Have kids, will travel: 8 tips for family trips

Thanksgiving travel tip number one – Never pack a Ziplock bag of corn to feed your baby on a plane. I did this recently on a flight and my son Will looked at me incredulously as I tried to spoon feed him kernels while he was buckled into the seat next to me. He had never tried corn and he certainly wasn’t going take to it beginning mid-flight.

Aside from the corn fiasco, I promise that we have gathered some wisdom about traveling with small kids. During my son’s first year, he has taken four cross-country flights, two major road trips, sat in the stroller for one marathon, and lived for a month in a hotel (part of our experience as a Navy family). We have adopted the “Have kid, will travel.” approach, and thus far it is working out swimmingly.

Thanksgiving travel time is here and I will tell you right now, if you are planning to travel with kids, you will do great. They may kick and yell and wiggle throughout your journeys over the river and through the woods, but that is what kids DO, and the sooner we accept this, the better off we will be.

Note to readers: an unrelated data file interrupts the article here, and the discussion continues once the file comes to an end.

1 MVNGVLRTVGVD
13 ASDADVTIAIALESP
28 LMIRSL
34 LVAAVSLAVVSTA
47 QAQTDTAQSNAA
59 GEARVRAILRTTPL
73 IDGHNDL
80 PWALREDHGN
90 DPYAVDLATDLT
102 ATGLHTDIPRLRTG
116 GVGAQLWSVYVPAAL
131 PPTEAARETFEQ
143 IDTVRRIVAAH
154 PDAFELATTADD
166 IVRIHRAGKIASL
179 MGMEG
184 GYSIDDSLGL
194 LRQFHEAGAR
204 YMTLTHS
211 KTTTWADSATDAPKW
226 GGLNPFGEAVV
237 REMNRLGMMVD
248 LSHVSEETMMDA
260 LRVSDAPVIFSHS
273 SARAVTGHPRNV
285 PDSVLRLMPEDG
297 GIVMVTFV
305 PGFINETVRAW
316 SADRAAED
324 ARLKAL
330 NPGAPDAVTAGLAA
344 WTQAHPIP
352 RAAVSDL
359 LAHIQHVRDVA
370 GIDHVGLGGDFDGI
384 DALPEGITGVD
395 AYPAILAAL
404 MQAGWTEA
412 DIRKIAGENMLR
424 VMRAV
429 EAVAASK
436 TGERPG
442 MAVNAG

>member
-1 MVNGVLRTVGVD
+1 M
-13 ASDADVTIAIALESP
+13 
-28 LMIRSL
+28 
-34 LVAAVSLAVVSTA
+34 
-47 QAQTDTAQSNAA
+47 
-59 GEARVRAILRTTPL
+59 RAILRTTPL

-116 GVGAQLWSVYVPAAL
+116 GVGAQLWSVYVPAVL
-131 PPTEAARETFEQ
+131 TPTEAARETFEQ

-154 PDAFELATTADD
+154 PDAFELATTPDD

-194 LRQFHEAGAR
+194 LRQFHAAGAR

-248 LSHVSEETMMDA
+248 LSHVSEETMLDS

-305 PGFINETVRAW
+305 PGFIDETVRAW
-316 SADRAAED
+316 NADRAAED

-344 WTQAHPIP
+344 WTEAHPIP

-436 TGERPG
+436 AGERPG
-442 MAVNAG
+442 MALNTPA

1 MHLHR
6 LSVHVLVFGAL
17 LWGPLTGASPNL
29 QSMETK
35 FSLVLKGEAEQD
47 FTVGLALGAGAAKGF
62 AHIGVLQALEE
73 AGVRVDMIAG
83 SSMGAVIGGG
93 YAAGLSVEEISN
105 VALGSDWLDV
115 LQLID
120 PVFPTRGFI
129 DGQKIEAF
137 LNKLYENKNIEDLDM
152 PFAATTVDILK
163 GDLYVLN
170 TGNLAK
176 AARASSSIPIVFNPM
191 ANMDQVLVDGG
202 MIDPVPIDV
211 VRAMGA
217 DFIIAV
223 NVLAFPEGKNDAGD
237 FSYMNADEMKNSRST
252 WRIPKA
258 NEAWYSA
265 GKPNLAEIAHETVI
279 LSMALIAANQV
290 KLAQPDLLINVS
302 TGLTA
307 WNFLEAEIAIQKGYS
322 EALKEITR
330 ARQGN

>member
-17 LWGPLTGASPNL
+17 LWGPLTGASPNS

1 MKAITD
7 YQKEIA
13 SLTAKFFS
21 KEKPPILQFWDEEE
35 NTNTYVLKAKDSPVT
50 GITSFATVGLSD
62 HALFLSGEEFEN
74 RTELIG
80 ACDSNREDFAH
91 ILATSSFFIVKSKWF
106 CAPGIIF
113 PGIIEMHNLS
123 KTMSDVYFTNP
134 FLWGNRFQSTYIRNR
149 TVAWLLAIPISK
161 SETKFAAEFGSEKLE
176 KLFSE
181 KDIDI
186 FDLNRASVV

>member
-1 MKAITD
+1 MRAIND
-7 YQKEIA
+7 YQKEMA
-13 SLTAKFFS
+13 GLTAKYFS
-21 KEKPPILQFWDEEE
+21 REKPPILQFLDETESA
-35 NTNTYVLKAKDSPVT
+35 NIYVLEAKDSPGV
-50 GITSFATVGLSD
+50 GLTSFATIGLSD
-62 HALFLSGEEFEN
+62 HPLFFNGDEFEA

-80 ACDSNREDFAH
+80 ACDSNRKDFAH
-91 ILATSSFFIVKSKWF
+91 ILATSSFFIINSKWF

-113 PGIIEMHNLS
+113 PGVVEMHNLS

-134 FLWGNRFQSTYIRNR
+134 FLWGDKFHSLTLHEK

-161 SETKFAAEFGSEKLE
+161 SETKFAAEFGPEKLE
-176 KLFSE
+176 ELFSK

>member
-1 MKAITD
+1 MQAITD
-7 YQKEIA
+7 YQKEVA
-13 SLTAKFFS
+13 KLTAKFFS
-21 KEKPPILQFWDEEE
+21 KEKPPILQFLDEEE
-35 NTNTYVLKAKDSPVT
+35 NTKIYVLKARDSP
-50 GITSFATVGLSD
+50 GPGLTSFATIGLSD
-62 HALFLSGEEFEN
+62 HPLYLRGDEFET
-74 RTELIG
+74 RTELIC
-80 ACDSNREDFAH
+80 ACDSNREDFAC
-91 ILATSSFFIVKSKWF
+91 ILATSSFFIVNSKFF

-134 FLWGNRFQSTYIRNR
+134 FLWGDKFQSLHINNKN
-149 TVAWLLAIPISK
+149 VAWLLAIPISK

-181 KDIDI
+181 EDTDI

Kids should learn how to travel, and parents should learn how to support kids to make travel fun and adventurous. I polled a number of friends and family who have traveled with their kids, asking them for their favorite travel tips. Here are eight favorites relating specifically to airplane and road trips, but I am sure these same lessons apply to most every form of transportation.

1. Lower your expectations

Andy Nelson / The Christian Science Monitor, File
Unfazed by the beginning of an overnight train trip, 10-week-old Kiran waits as he waits for his mother and brother to finish the ticketing process at the Amtrak counter at Union Station in Washington, DC.

"Just go, because it won’t be any easier or straight forward later, and it won’t be "that bad" during, and you won’t remember everything regardless." – Dave, father of Lucy, 26 months

As my brother puts it, take the bar you have set for yourself, dig a hole, and drop the bar in the hole. DROP IT! In other words, forget everything you hope will happen while en route and instead focus on being flexible, patient, and entertained at the surprises. 

While we are busy lowering our expectations, a note about cleanliness. Pack your own wipes and sanitizer, take janitorial duties into your own hands, and always bring extra snacks, pacifiers, and chew toys since those most often fall on the ground.

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